Brain Waves

What does one experience while meditating or doing Yoga???

YogaNidraBlog

A tiny electrical activity is always present throughout the body and is a by product of the activity within every living cell. As long as one is alive, his/her body cell will be involved in some kind of activity. Though as an organic whole, we often become oblivious of various kind of activities happening inside our body, they are always there inside and can be measured using specialized equipments.

All these activities are being performed by trillions of living cells in your body. Individual biological cells survive by transferring electrically charged particles, called ions, across their cell membranes. This flow produces an electrical current that could be detected with sufficiently sensitive equipment. Measuring the electrical activity of the heart and brain is an established medical procedure, but detecting normal cellular electrical activity at a micro-level is still a major challenge. However, scientists are working on solving this problem.

Your brain is made up of billions of brain cells called neurons, which use tiny electric impulses to communicate with each other.

The combination of millions of neurons sending signals to each other produces an enormous amount of electrical activity in the brain, which can be detected using sensitive medical equipment. The combination of electrical activity of the brain is commonly called a Brainwave pattern, because of its cyclic, ‘wave-like’ nature. The electroencephalograph (EEG) was invented by Hans Berger in 1930.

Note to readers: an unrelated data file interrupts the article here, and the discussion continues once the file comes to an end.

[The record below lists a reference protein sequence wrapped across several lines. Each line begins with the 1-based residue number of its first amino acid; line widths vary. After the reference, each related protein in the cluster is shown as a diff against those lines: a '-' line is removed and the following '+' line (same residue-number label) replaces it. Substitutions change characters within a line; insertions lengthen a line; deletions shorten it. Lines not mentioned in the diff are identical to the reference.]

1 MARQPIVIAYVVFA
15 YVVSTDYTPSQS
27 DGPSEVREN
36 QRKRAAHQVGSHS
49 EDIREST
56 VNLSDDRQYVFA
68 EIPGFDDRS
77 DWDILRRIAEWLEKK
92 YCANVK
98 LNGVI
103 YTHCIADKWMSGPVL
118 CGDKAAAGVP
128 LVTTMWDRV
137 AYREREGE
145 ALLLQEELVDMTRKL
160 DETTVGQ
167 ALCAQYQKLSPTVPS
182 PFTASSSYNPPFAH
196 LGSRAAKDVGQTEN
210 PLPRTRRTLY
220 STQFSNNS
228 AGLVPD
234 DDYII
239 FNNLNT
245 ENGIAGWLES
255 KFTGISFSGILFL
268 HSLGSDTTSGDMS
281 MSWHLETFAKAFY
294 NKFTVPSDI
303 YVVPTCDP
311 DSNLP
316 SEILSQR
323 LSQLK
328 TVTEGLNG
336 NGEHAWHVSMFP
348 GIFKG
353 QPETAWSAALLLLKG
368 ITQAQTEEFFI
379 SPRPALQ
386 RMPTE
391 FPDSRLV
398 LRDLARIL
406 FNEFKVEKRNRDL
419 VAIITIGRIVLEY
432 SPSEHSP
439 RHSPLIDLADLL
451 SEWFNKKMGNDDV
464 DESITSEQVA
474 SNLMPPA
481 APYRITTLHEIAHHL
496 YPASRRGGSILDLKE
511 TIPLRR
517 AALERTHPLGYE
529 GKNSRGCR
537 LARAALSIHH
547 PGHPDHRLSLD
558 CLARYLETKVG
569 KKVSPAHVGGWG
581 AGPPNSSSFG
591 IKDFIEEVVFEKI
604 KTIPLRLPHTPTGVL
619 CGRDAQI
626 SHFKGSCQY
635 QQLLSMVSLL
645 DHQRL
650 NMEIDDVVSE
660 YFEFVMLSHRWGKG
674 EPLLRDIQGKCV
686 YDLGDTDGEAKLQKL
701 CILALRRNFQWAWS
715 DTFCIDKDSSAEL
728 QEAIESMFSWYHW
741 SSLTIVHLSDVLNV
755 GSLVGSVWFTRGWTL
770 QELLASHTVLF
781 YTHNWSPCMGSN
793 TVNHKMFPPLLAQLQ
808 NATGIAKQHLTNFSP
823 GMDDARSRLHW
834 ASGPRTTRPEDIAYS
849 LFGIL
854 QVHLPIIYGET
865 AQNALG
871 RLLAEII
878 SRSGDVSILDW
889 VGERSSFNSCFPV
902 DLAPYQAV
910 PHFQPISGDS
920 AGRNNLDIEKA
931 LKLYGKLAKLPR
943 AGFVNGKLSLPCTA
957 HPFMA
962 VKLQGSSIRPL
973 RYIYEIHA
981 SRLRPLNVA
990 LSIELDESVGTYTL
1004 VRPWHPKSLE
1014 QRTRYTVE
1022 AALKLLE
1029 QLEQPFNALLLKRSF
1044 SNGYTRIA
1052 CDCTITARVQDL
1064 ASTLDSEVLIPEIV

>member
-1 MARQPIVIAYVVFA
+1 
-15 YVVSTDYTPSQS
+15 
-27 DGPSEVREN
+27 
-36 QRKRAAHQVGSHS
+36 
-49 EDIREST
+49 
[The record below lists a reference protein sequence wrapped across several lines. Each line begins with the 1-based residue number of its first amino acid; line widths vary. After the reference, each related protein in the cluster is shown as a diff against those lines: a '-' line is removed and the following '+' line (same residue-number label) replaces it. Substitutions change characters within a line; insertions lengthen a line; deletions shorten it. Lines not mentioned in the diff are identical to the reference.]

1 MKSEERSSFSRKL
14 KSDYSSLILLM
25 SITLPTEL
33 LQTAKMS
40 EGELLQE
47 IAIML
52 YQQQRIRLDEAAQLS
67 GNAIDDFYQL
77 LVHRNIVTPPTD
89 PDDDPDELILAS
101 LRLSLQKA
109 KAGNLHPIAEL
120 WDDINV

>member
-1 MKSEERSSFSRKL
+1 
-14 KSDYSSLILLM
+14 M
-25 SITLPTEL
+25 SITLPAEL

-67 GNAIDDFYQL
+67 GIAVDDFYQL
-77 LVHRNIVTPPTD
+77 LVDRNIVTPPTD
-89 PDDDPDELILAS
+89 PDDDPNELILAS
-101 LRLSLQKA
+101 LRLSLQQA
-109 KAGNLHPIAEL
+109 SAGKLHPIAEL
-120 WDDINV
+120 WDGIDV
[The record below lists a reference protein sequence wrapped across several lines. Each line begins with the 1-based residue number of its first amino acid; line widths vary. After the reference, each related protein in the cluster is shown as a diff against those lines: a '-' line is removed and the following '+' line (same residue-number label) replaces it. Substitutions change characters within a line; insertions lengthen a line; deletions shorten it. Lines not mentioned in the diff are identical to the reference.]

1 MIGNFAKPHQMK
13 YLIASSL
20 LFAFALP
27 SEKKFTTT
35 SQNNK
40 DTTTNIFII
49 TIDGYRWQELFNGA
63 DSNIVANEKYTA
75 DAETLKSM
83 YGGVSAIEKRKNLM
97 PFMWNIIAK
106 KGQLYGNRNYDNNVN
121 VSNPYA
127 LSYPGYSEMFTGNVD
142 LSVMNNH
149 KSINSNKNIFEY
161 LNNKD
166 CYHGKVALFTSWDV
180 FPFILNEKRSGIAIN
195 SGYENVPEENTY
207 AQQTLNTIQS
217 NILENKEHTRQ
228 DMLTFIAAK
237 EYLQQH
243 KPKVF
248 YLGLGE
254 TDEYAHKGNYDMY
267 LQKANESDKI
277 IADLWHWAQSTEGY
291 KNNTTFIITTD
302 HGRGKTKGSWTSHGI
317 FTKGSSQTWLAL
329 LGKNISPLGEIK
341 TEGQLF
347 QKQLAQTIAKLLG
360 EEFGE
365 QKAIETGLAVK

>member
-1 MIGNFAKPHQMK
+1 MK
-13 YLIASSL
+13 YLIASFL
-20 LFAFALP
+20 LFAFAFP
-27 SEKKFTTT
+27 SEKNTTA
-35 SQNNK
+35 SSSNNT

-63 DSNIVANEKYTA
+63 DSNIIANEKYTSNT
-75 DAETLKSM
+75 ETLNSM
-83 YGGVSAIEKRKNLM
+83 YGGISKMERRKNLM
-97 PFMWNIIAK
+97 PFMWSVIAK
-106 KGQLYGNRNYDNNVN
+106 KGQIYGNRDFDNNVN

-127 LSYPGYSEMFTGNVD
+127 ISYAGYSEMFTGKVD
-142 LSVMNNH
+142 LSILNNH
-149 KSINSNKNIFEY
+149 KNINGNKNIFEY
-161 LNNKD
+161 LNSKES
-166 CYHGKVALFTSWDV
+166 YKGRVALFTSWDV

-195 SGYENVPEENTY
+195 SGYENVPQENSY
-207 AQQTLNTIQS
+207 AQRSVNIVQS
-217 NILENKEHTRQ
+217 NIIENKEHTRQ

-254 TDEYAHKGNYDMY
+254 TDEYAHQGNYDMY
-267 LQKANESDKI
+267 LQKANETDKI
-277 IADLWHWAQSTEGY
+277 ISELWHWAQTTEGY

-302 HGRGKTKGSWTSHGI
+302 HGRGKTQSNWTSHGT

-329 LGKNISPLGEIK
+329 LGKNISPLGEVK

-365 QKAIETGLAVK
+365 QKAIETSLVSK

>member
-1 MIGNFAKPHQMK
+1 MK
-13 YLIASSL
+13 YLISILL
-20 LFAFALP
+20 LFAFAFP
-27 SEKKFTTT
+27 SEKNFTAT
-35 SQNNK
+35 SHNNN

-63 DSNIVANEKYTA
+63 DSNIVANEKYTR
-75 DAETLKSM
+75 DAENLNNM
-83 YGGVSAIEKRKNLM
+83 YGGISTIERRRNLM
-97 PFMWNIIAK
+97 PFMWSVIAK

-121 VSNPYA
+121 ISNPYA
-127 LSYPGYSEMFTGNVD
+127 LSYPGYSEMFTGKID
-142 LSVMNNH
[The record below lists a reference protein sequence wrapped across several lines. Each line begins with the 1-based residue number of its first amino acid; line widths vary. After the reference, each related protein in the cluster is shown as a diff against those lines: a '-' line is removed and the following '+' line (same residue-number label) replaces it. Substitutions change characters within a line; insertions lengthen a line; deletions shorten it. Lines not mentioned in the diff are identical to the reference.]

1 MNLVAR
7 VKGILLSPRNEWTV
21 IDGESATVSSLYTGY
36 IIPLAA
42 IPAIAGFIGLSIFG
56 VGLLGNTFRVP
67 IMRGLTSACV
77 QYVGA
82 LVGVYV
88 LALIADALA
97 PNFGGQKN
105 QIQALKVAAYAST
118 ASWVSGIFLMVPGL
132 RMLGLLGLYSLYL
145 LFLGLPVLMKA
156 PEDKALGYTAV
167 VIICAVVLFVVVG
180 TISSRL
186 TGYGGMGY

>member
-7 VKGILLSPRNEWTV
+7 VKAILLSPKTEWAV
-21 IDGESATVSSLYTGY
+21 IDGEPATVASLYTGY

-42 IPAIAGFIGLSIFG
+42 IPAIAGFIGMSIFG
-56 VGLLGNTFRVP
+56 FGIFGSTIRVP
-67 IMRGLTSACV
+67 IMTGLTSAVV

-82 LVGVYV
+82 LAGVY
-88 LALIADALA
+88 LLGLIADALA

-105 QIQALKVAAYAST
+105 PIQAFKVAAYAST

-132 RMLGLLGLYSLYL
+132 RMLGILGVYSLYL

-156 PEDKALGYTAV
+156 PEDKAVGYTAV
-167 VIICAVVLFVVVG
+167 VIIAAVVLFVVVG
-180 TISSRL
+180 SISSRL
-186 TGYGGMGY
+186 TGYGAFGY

The EEG recording, called an electroencephalogram displays the electrical activity as waves, which in the past was drawn onto paper like a seismograph, and is now digitized in most labs. This wave-like property of the electrical signals led to the term “brainwaves.”

Depending upon their frequencies, these brainwaves have been classified into 5 categories :

Human head and brain. Different kind of waveforms produced by brain activity shown on background. Digital illustration.

  • Gamma (30-70Hz),
  • Beta (13-30Hz),
  • Alpha (8-13Hz),
  • Theta (4-8Hz); and
  • Delta (1-4Hz).

Although any of these frequencies can occur at any electrode site of the brain, alpha waves are often recorded at posterior sites, theta waves at frontal sites, and gamma waves over sensory cortices.

Each of these wave patterns have been correlated through studies with various conscious phenomena such as sleep, attention, meditation, hypnosis, music, and relaxation etc. other areas.